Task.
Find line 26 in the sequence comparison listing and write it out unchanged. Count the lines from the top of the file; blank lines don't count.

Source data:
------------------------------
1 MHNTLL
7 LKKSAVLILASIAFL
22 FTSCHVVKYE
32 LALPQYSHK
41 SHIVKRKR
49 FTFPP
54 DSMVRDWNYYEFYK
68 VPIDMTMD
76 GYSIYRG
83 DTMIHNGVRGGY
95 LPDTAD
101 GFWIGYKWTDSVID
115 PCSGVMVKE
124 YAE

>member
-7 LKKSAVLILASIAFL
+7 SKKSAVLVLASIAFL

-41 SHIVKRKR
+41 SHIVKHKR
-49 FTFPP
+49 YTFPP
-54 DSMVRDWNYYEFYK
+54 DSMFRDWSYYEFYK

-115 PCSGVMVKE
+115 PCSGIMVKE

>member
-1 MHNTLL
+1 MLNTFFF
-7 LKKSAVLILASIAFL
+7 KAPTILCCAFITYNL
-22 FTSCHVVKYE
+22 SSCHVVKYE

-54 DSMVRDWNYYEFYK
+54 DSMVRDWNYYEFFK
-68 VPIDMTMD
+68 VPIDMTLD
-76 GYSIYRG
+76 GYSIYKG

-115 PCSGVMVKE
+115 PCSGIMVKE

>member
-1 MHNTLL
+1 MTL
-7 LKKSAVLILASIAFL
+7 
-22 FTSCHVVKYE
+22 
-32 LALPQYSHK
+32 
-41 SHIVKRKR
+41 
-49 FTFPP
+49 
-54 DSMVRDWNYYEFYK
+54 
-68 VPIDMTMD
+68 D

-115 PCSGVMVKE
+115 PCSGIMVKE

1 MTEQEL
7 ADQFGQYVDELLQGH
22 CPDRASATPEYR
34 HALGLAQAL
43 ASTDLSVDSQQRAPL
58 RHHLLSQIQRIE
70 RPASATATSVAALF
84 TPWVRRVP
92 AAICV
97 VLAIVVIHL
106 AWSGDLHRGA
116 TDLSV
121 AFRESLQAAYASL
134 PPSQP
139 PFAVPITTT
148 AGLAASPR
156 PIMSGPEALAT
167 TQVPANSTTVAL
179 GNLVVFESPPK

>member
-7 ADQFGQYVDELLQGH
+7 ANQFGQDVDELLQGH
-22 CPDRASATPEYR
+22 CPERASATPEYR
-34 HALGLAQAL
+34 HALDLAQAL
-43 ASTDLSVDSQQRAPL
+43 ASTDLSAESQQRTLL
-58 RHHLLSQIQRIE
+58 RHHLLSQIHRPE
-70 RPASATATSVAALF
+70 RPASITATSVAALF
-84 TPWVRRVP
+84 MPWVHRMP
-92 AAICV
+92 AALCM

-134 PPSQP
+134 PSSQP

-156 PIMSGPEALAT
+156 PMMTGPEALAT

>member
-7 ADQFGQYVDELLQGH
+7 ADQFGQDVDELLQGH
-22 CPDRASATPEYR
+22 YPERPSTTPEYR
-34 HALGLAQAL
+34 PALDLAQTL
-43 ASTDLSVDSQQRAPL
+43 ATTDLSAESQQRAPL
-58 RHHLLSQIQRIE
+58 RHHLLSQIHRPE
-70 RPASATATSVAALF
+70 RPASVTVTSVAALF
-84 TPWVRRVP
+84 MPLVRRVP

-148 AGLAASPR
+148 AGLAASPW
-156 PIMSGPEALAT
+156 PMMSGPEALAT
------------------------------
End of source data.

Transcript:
>member